Development of irrigation guidelines for citrus under drip irrigation in Zimbabwe
Zirebwa, Farai Solomon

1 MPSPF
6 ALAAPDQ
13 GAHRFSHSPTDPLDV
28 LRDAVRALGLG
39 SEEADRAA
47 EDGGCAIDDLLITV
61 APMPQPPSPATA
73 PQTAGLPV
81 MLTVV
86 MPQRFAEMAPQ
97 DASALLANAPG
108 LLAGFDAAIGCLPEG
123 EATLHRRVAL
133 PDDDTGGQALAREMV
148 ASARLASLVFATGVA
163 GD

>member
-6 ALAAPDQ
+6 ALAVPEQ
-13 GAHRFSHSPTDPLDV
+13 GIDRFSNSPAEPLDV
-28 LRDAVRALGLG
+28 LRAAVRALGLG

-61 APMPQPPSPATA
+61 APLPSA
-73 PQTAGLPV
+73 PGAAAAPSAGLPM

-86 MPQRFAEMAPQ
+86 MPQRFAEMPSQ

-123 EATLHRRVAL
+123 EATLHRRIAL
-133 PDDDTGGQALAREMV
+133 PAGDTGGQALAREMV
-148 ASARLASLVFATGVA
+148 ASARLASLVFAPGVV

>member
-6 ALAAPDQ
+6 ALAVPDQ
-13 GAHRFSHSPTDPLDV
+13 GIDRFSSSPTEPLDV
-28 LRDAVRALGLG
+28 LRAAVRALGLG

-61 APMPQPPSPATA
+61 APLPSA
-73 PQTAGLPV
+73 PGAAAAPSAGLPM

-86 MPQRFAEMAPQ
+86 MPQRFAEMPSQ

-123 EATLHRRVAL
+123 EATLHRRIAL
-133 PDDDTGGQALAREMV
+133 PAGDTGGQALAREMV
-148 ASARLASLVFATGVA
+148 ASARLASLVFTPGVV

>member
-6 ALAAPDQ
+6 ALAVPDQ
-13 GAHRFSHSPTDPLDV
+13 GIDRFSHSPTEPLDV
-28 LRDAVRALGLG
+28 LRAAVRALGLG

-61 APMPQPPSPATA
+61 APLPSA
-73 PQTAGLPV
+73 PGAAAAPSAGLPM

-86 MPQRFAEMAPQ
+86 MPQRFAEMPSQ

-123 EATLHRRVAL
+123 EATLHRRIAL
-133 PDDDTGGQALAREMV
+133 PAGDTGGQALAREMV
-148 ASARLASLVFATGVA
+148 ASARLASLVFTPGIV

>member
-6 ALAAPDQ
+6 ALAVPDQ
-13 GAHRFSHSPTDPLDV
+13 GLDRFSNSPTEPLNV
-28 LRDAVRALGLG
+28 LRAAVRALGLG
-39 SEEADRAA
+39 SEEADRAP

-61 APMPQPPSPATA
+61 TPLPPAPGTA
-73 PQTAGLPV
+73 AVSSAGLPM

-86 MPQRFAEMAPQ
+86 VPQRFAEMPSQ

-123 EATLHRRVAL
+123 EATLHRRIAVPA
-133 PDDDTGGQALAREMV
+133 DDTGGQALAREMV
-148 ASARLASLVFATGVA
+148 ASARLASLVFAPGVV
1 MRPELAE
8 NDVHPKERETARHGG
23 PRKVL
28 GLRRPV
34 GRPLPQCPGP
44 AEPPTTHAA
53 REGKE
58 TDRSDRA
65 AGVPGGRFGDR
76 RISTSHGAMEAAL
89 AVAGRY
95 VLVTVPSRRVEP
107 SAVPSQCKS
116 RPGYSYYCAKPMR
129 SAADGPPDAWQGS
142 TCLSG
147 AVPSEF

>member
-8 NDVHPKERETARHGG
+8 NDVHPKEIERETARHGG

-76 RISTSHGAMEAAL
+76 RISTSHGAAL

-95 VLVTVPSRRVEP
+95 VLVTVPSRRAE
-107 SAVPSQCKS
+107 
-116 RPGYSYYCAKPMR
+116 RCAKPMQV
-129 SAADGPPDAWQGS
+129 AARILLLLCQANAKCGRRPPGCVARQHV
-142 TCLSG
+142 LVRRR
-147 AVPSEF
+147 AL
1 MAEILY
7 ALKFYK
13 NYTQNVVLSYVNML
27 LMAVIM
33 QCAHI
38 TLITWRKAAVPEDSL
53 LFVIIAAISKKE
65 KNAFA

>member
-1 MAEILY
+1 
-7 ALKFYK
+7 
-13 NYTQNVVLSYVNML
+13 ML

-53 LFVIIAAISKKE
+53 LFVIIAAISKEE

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This study was carried out to develop drip irrigation guidelines for citrus in Zimbabwe. In order to achieve this, the average ETo values for the study site were derived from climatic data. The study, which was carried out at Mazowe Citrus Estate, also involved the determination of the class A evaporation pan coefficient, Kpan to enable local estimations of ETo from the class A evaporation pan. The whole season crop coefficient, Kc, curve for citrus was developed for the estimation of crop water requirements. The ETo trend for the study site was established from the FAO Penman Monteith equation using observed and historical climatic data. Kpan was determined using two methods. The first method was empirical and Kpan was estimated from the mean relative humidity, mean wind speed at 2 m height and the fetch conditions. In the second method, Kpan was determined as the slope of the plot of the FAO Penman Monteith ETo against the pan evaporation, Epan. The Kc curve was developed after the empirical determination of Kc during the initial growth stage, the mid season stage and at the end of fruit development. The Kc value of the initial growth stage that was developed for the sub humid climates was adjusted to reflect the wetting frequency of the soil. The mid season Kc value developed for the sub humid climate was adjusted to the local climatic conditions using wind speed at 2 m height, the minimum relative humidity and the average tree height. During the crop development and the late season stages, Kc was estimated by considering that Kc varies linearly between the value at the end of the previous stage and that at the beginning of the next stage. Transpiration rate was monitored using a Stem Heat Balance sap flow gauge that was installed on a branch of the tree. The leaf area was used as the scaling up factor for the sap flow from the branch to the whole hectare. This was done to compare the crop water requirement to the irrigation depth prescribed by the developed irrigation guidelines. BUDGET (version 6.2), a soil water balance model was used to develop irrigation calendars using a fixed irrigation interval of one day. The model was also used to simulate the soil water status after using the irrigation guidelines. Four treatments were established to assess the effect of different irrigation strategies on fruit growth and abscission. These were the control (use of ETo data for irrigation scheduling), well watered (where both sides of the tree were irrigated but each side receiving half the amount of water as the control), the grower’s scheduling practice and the last one was a PRD 50 where one side of the tree was irrigated whilst the other one was drying out. The switching of the drip lines was done on a 10 day interval. The effects of the different irrigation strategies were evaluated in terms of fruit growth rate and fruit abscission during the fruit drop period. ETo was approximately 4 mm day-1 from January to April, lowest in winter (almost 3 mm day-1) and was highest in October (slightly above 5 mm day-1). The green fetch Kpan was high from January to April (almost 0.8). The value fell from May and the lowest Kpan value of 0.72 was established in October. Using the second method, a Kpan value of 0.78 was determined for October to March. The initial Kc value was 0.47 but it rose sharply during the crop development stage. Kc values for the mid season and at the end of the season were 0.84 and 0.76 respectively. There is a possibility that the grower was over irrigating based on simulated soil moisture conditions usually above the field capacity. High drainage losses of up to 1964 mm for the whole season were simulated compared to 381 mm for the irrigation scheduling guidelines. No significant differences (p < 0.05) were observed on fruit growth rates although the control treatment had larger fruit diameters than the other treatments. Fruit abscission was generally low for all treatments. A single Kpan value can not be used throughout the season and the variations along the season should be taken into account for better estimations of ETo using the evaporation pan. Kc fluctuations during the crop development stage should be noted to reduce errors in the estimation of citrus crop water requirements. Taking into account the atmosphere’s evaporative demand is an effective way of irrigation scheduling. Irrigating both sides of the tree at the same time is not effective if the irrigation depth is low. PRD 50 showed great potential in balancing fruit growth and water conservation. Zimbabwean citrus farmers are encouraged to adopt the developed irrigation guidelines as well as the Kpan and Kc values. PRD, if well timed, proves to be a better irrigation strategy.